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Transforming Rehabilitation

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  1. Transforming Rehabilitation Information for East Sussex PartnershipsJanuary 2014Mary D’ArcySurrey and Sussex Probation TrustLocal Delivery Unit DirectorEast Sussex “Inspiring public confidence by cutting crime”

  2. Transforming Rehabilitation • MoJ conducted a national consultation process in February and March 2013, response to consultation and final proposals published in May 2013 available on the MoJ website • Key areas of reform include: • The creation of a new public sector National Probation Service (NPS) • The creation of 21 Community Rehabilitation Companies (CRC) • Extension of statutory supervision and rehabilitation in the community to all 50,000 ‘through the prison gate’ cases sentenced to less than 12 months in custody • Opening up the market to a diverse range of new rehabilitation providers • The introduction of new payment incentives for market providers to focus on reforming offenders (PBR). “Inspiring public confidence by cutting crime”

  3. National Probation Service(NPS) • Responsible for: • Offender Assessment • Statutory Victim Contact Scheme • Approved premises for High risk cases • Services to Courts and the Parole Board • Including assessment • Breach process • Management of High Risk of Harm and Multi-Agency Public Protection Arrangement (MAPPA) cases • Approximately 30% of current probation trust caseload • Supporting ‘escalation process’ for those managed by CRCs • Enforcement • Recall to custody • Breach through courts “Inspiring public confidence by cutting crime”

  4. Community Rehabilitation Company(Kent, Surrey, Sussex CRC) • Key Responsibilities:- • Offender Management • High risk of reoffending • Integrated Offender Management • Low - Medium Risk of Harm • Community Payback • Interventions • Programmes • specified activities • Alcohol Treatment Requirements • Drug Treatment Requirements “Inspiring public confidence by cutting crime”

  5. Statutory Obligations and Partnerships • NPS and CRC will both have statutory obligations under Safeguarding legislation – both will be expected to identify representatives for the LSCB • NPS and CRC will both have statutory obligations for CSPs, however CRCs likely to take a lead. Local and ongoing discussion will determine this further. • YOT – staff seconded to Youth Offending Teams will be auto assigned to the NPS. NPS will lead on Strategic Management and oversight • Transition of YOT cases will be to NPS or CRC dependent on risk • Non- Statutory partnership arrangements to be reviewed and plan agreed in February 2014 “Inspiring public confidence by cutting crime”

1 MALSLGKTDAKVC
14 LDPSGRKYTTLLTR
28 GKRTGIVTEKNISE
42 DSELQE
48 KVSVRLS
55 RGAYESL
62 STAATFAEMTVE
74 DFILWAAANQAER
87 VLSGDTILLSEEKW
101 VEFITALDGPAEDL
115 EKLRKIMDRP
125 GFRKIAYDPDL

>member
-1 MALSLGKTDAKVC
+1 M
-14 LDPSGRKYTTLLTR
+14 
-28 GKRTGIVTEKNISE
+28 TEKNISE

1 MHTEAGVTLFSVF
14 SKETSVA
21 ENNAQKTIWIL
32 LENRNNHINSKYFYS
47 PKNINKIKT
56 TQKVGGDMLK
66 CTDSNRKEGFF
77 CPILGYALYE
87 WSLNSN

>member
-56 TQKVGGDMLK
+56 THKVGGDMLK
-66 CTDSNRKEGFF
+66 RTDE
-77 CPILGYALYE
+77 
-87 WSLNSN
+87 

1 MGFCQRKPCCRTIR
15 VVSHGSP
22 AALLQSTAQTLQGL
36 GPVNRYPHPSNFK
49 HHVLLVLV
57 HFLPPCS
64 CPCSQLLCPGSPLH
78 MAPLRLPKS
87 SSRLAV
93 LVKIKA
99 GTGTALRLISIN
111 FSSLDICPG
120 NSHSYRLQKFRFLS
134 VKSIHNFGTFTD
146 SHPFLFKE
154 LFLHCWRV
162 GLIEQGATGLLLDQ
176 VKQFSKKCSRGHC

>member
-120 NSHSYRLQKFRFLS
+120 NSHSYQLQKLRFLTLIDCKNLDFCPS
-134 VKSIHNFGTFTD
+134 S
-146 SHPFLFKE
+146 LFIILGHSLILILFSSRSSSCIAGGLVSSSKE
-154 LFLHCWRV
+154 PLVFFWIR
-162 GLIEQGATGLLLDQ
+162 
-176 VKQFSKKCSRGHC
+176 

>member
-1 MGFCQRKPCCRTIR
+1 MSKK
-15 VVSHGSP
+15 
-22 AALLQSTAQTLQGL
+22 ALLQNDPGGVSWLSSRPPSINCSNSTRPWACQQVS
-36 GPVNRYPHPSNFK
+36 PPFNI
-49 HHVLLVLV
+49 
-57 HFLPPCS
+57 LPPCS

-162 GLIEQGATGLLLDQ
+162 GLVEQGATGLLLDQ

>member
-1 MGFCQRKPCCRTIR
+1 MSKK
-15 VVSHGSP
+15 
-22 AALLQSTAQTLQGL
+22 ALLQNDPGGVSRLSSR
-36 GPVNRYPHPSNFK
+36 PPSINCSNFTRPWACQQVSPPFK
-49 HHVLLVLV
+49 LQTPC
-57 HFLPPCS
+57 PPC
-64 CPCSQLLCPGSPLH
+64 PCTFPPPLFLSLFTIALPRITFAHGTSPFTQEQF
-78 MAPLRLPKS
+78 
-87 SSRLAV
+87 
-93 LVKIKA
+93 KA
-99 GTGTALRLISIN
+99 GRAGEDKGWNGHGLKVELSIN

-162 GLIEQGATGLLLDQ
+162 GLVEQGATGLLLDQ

6. “Inspiring public confidence by cutting crime”

  7. OPERATING MODEL: NPS &CRCs

  8. Impact and Next Steps • Leadership appointments for NPS and CRCs finalised • January – April 2014: Staff allocated to NPS or CRC – CRC and NPS start up processes put in place. • April – October 2014: delivery of services will be revised to reflect the split into NPS/CRC – however both organisations remain in public ownership • Aims – to ensure minimal disruption to local delivery – all core services currently delivered will continue. • Existing contracts will Novate either to the NPS or CRC, contracts due to expire in March 2014 will be reviewed and if required be extended into 2014-15 • October 2014 – Share Sale - Implementation of new provider arrangements • New providers may develop sub-contracting arrangements in their area. • Key to the process is the interface between CRC providers and NPS as well as external partners. • Ongoing • Local dialogue on transition, internal structures and external relationships “Inspiring public confidence by cutting crime”

  9. Competition Timeline • PQQ phase complete – 30 bidders through (nationally) for 21 prime contracts • Local ‘Competition Managers’ appointed and likely to run local stakeholder events in 2014 • Competitive Dialogue process during 2014 – successful bidders announced October 2014 “Inspiring public confidence by cutting crime”

  10. Questions? • Mary.D’Arcy@SSPT.PROBATION.GSI.GOV.UK “Inspiring public confidence by cutting crime”